Risk factors for surgical site infection after dermatological surgery

Authors

  • Clare F. Heal FRACGP, MPHTM,

    1. Skin Cancer Research Group within the North Queensland Center for Cancer Research, School of Medicine and School of Public Health, Tropical Medicine and Rehabilitation Sciences, James Cook University, Townsville, Queensland, Australia
    2. James Cook University, Mackay, Queensland, Australia
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  • Petra G. Buettner PhD,

    1. Skin Cancer Research Group within the North Queensland Center for Cancer Research, School of Medicine and School of Public Health, Tropical Medicine and Rehabilitation Sciences, James Cook University, Townsville, Queensland, Australia
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  • Herwig Drobetz MD

    1. James Cook University, Mackay, Queensland, Australia
    2. Department of Orthopedics, Mackay Base Hospital, Mackay, Queensland, Australia
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  • Funding: This research was funded by the Chris Silagy Scholarship from the Royal Australian College of General Practice.

  • Conflicts of interest: None.

  • Ethical approval: This study was approved by the James Cook University Ethics Committee (H2590).

Dr Clare F. Heal, fracgp, mphtm
James Cook University School of Medicine and Dentistry
Mackay Base Hospital
Bridge Road
Mackay
Qld 4740
Australia
E-mail: clare.heal@jcu.edu.au

Abstract

Objectives  Surgical site infection (SSI) following minor surgery contributes to patient morbidity and compromises cosmetic outcomes. The purpose of this study was to determine the incidence of and risk factors for SSI after dermatological surgery in general practice.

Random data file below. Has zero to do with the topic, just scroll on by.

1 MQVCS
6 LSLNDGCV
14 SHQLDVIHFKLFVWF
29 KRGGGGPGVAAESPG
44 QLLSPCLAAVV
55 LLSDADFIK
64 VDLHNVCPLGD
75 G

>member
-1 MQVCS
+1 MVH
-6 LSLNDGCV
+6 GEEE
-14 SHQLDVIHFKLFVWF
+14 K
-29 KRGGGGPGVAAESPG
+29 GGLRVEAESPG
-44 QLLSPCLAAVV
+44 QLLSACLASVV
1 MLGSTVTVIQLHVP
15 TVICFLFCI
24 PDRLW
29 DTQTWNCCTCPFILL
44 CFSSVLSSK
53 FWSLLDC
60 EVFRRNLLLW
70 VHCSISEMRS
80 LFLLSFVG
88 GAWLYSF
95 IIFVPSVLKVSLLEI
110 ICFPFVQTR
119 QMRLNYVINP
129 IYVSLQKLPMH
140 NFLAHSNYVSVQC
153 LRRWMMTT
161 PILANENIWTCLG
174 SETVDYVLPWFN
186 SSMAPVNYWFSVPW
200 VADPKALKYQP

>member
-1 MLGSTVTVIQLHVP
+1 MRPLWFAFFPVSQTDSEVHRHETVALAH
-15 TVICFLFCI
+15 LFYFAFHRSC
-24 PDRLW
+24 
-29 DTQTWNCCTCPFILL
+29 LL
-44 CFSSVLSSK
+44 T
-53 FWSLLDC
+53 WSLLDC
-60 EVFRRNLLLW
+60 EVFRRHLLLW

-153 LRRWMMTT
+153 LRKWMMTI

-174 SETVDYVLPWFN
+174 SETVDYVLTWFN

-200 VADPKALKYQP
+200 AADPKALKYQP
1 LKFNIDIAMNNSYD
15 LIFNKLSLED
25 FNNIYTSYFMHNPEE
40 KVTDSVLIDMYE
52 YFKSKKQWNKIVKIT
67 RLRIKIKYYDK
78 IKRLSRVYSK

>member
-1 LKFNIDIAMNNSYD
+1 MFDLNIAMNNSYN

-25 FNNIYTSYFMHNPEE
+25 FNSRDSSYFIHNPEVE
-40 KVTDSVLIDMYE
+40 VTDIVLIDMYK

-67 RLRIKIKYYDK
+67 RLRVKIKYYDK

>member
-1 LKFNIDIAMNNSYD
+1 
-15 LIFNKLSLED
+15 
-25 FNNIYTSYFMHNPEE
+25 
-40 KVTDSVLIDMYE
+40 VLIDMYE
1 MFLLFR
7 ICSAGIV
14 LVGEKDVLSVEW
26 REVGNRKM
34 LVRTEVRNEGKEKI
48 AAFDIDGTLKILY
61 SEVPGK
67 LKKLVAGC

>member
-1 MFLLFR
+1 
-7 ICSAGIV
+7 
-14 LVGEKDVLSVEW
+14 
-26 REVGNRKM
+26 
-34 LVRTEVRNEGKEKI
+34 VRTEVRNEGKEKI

Methods  A prospective, observational study which assessed infection among 972 patients was conducted in regional north Queensland, Australia. Consecutive patients presenting for minor skin excisions were invited to participate. Wounds were assessed for SSI at the time of removal of sutures.

Results  Infection occurred in 85 of the 972 excisions; thus, the overall incidence of infection was 8.7% (95% confidence interval 6.5–11.0). Excisions in the upper (< 0.001) or lower (< 0.001) extremities, excisions of basal cell carcinoma (BCC) (= 0.001) or squamous cell carcinoma (SCC) (= 0.001), and re-excision of skin cancer were found to be independent risk factors for wound infection. The length of the excision (< 0.001) and the patient’s status as an ex-smoker (= 0.019) were additional independent risk factors for infection. Diabetes was not found to be an independent risk factor for infection (= 0.891).

Conclusions  Prophylactic antibiotics are probably prescribed excessively or inappropriately for dermatological surgery, and overall we wish to discourage their use. The results of this study may encourage the more judicial use of prophylactic antibiotics by defining high-risk procedures, such as excisions from the extremities, excision of BCC or SCC, and larger excisions, and patients who are at high risk for infection, such as ex-smokers.

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